I just finished SALEM WITCHES by Stacy Schiff, and am studying THE EMOTION THESAURUS, a thorough source for digging into your characters’ emotions. What’s next for you? I’ve always wanted to write a novel set during the Salem witch trials; I’m getting an outline into focus.


As Vita gathered her soap and towel, Madame Branchard tapped on her door. “You have a gentleman caller, Vita. A policeman.

“Tom?” His name lingered on her lips as she repeated it. She dropped her things and crossed the room.

“No, hon, not him. Another policeman. Theodore something, I think he said.”

No. There can’t be anything wrong. “Thanks,” she whispered, nudging Madame Branchard aside. She descended the steps, gripping the banister to support her wobbly legs. Stay calm! she warned herself. But of course it was no use; staying calm just wasn’t her nature.

“Theodore something” stood before the closed parlor door. He’s a policeman? Tall and hefty, a bold pink shirt peeking out of a buttoned waistcoat and fitted jacket, he looked way out of place against the dainty patterned wallpaper.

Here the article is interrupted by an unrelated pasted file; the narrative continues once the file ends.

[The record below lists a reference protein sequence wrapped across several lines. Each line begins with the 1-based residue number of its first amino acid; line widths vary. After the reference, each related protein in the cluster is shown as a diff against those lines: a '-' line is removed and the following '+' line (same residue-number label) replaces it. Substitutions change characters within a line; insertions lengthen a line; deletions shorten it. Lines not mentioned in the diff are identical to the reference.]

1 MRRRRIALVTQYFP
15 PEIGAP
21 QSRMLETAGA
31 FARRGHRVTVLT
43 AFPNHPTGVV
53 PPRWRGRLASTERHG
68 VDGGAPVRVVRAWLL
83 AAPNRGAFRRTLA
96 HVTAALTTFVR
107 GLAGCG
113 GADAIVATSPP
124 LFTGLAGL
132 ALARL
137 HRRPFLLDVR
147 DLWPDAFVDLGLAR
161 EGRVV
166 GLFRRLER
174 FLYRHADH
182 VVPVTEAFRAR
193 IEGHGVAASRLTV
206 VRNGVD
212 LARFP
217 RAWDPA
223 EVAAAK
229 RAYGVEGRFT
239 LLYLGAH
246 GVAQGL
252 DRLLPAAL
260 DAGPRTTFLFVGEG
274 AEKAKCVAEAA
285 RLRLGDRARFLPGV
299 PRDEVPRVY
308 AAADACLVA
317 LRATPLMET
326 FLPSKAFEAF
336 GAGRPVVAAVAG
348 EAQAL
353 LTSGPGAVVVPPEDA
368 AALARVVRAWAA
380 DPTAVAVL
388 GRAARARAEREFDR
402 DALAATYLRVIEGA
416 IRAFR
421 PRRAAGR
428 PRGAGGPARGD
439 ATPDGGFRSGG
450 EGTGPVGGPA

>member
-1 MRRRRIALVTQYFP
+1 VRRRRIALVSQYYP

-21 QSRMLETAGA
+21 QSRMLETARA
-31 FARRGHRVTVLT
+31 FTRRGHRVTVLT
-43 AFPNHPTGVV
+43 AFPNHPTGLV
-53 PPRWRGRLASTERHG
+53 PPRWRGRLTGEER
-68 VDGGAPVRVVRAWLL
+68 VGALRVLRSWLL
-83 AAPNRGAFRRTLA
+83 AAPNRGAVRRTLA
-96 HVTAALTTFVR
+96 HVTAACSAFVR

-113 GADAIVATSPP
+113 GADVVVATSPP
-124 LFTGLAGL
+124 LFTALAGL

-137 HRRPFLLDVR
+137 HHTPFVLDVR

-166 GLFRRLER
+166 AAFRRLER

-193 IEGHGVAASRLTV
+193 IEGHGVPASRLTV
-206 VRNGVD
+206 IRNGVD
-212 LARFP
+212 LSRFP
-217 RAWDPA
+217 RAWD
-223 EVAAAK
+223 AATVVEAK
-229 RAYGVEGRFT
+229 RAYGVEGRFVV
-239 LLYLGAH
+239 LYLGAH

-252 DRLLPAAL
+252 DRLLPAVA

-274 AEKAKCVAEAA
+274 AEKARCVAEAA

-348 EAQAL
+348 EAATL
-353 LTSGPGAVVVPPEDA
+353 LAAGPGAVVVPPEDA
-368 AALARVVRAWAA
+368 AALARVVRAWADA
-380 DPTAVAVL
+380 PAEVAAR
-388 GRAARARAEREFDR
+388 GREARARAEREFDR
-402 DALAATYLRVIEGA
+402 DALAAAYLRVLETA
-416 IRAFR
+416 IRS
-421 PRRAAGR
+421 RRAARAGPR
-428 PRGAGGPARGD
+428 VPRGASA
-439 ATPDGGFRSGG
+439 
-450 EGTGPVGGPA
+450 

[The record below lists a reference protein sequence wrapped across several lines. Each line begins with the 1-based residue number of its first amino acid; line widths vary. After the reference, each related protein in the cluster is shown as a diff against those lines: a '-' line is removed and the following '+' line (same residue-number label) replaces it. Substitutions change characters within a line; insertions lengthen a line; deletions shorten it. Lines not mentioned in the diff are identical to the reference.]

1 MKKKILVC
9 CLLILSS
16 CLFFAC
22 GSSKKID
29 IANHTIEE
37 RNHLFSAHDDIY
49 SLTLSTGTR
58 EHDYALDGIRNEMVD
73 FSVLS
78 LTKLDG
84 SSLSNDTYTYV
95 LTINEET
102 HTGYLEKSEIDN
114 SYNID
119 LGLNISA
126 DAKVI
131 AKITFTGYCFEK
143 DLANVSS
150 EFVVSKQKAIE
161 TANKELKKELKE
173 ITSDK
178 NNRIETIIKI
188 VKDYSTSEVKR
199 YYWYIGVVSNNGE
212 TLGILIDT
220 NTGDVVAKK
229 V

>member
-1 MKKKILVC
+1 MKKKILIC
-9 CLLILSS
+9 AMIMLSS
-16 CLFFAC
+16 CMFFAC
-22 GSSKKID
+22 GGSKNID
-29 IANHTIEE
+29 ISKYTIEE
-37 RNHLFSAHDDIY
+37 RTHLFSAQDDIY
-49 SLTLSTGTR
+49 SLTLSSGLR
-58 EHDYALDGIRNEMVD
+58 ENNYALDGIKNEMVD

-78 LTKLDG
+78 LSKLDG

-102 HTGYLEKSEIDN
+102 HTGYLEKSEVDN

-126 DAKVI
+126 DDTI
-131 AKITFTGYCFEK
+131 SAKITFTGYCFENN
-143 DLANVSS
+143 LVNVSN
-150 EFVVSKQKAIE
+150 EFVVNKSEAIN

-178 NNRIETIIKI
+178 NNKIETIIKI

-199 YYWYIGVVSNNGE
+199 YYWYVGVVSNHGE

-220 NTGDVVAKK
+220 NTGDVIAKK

He removed his hat. “Miss Caputo.” He strained to keep his voice soft as he held out a piece of paper. “I’m police commissioner Theodore Roosevelt.”

“Yes?” Her voice shook.

“I have a summons for you, Miss Caputo.” He held it out to her. But she stood rooted to that spot.

He stepped closer and she took it from him, unfolding it with icy fingers. Why would she be served with a summons? Was someone arresting her now for something she didn’t do?

A shot of anger tore through her at this system, at everything she wanted to change. She flipped it open and saw the word “Summons” in fancy script at the top. Her eyes widened with each sentence as she read. “I can’t believe what I’m seeing.”

I hereby order Miss Vita Caputo to enter into holy matrimony with Mr. Thomas McGlory immediately following service of this summons.